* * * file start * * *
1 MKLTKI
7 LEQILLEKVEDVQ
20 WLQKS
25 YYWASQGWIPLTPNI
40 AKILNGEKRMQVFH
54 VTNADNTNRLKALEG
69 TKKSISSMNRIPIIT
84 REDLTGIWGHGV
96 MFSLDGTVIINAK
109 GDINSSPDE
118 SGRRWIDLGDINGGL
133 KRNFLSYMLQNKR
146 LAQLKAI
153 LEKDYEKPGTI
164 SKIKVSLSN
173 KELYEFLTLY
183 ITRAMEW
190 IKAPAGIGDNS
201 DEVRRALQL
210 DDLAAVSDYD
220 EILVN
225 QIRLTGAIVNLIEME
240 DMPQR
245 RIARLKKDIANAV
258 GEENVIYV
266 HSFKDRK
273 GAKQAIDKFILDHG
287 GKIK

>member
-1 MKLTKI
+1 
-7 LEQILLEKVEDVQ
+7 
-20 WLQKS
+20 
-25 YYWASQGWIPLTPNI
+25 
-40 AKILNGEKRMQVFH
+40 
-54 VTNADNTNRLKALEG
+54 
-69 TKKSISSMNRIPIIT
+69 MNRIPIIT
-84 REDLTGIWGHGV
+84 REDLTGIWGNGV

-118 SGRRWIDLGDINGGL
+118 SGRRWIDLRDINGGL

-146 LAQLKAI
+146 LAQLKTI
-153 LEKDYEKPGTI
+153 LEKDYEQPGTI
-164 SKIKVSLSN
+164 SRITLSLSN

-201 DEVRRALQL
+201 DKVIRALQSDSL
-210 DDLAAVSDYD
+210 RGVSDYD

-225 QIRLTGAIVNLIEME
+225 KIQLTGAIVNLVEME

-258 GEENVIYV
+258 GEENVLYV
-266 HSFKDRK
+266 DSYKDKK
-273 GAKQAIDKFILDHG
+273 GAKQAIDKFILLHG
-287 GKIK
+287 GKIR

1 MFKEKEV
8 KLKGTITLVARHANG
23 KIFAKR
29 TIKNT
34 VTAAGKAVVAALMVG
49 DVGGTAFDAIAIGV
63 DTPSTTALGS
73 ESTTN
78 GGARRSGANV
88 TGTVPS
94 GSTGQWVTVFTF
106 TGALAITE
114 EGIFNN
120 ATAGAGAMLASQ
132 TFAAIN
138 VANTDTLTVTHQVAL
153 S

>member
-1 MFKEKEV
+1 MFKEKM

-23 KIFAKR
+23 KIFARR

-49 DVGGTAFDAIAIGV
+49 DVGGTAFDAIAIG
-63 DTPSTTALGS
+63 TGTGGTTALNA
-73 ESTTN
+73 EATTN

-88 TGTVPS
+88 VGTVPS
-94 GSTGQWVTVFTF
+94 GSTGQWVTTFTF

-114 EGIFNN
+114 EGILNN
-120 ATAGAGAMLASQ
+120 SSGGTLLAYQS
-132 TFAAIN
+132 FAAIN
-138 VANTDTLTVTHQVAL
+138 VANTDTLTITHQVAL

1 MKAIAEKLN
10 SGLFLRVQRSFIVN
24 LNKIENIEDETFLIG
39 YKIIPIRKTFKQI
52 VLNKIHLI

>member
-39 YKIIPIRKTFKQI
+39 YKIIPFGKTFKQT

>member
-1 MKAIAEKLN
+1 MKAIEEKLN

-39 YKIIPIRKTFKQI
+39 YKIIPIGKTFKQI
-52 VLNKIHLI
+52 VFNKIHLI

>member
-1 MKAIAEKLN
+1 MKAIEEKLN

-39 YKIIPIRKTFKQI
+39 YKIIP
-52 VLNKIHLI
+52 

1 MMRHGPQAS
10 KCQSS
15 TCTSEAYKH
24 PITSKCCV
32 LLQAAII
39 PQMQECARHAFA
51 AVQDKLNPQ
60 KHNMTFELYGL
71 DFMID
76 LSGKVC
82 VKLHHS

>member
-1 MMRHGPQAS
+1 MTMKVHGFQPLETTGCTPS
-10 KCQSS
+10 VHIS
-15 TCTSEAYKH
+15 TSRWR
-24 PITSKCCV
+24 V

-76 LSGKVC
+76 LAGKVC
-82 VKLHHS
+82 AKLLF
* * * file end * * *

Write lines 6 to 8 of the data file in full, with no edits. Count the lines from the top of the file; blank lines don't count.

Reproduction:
54 VTNADNTNRLKALEG
69 TKKSISSMNRIPIIT
84 REDLTGIWGHGV